1. Introduction
  2. Explain the persisting challenges in the working of local bodies.
  3. Conclusion

The framers of the Constitution of India included Article 40 among the Directive Principles: “The state shall organise village panchayats and endow them with such powers and authority as may be necessary to enable them to function as units of self-government”.

Eventually, the local Governance was given Constitutional Status with the 73rd/74th Constitutional Amendment Acts in 1992. The Amendment Acts of 1992 added two new parts IX and IX-A to the Constitution. Two new Schedules 11 and 12 were also added which contain the lists of functional items of Panchayats and Municipalities.

The new system of local governance has proved to be remarkably beneficial in some aspects. Yet, there are some lacunae, especially in the implementation of several provisions, which has limited the effectiveness of these reforms.

Challenges in working of Local Government Bodies ?:

  • Functional Challenges: The power to devolve functions to local governments rests with the State Government. Most States have not devolved adequate functions to local government bodies. This has severely affected the system’s efficiency and effectiveness. State Governments have created parallel structures for the implementation of projects around agriculture, health, and education, which undermines the status of local bodies. According to a study by the India Development Review, a think tank, District Planning Committees are non-functional in 9 states, and failed to prepare integrated plans in 15 states.
  • Financial Challenges:
  • Local government expenditure as a percentage of GDP is only 2%. This is extremely low compared to other major economies like China (11%) and Brazil (7%).
  • Most local bodies, both rural and urban are unable to generate adequate funds from their internal sources, and are therefore extremely dependent on external sources for funding.
  • The volume of money set apart for them is inadequate to meet their basic requirements. The Union Finance Commissions have made desirable recommendations, but the actual devolution of funds has been very poor.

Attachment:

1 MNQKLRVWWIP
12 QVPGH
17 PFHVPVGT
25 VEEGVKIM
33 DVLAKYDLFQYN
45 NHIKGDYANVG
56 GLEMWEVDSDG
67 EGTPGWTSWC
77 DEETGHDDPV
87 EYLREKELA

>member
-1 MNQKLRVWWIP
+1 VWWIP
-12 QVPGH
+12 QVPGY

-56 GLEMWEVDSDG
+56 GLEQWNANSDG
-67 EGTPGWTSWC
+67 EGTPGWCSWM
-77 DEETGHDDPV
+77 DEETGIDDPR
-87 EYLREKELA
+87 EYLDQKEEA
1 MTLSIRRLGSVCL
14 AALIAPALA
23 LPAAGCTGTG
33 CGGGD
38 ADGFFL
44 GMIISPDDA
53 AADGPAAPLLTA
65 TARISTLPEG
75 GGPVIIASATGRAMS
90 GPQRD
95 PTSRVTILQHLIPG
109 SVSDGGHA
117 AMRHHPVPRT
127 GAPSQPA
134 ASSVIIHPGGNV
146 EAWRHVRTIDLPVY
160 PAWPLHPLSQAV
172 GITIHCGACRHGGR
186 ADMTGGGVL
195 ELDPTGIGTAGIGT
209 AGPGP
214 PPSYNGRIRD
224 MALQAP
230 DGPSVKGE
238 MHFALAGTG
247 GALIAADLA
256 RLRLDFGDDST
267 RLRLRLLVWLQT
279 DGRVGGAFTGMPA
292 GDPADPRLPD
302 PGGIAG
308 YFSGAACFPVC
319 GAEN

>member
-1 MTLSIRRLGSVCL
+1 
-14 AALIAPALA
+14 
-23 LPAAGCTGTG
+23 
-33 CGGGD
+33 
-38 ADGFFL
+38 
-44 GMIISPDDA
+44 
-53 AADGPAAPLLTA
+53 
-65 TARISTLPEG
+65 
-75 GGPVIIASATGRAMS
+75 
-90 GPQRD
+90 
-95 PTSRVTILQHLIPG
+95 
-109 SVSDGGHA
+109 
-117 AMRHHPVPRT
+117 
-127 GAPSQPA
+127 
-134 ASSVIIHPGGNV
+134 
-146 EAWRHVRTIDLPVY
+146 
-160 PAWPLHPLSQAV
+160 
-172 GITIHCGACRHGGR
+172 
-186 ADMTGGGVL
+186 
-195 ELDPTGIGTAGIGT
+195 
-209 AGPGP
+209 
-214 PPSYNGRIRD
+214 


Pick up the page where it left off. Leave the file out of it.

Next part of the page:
• The devolution of funds is associated with conditionalities that bind them to specific uses. (i.e., top driven schemes of Union/State Governments, rather than based on local needs).
  • State Finance Commissions are not established as per Constitutional requirements (constitute every 5 years). By 2019, when 6th State Finance Commission should have been constituted, some States were yet to create 3rd or 4th Commissions. J&K had created only 1 SFC by April 2019.
  • Some experts argue that Local governments are reluctant to collect property taxes and user charges because of fear of backlash from public. They are happy to implement top-down programmes because they know that if they collect taxes, their electoral prospects will be hampered.
  • Functionary Challenges: Staffing of local governments is scanty. Many panchayats share a single secretary, who is often overburdened. Technology has been used to centralize the delivery of local services which has been detrimental to local decision-making.
  • Other Challenges:
  • Criminal elements and contractors are attracted to local government elections especially in urban areas.
  • Elections to the local  bodies are often delayed.
  • While women have been empowered with representation through reservation of seats, the ‘Sarpanch Pati’ syndrome limits the effectiveness. (‘Sarpanch Pati’ syndrome: Women Sarpanch is only nominal head, the male relative, generally husband, wield actual power).

Empowering the local bodies for Local Governance has been one of the most progressive reform since Independence. It has envisioned to place the governing power in the hands of the general populace. Just like every other reform, this one has a few loopholes in it. Nevertheless, if these gaps are removed, the present local governance system can truly empower the citizens and support the inclusive growth.

Legacy Editor Changed status to publish October 24, 2022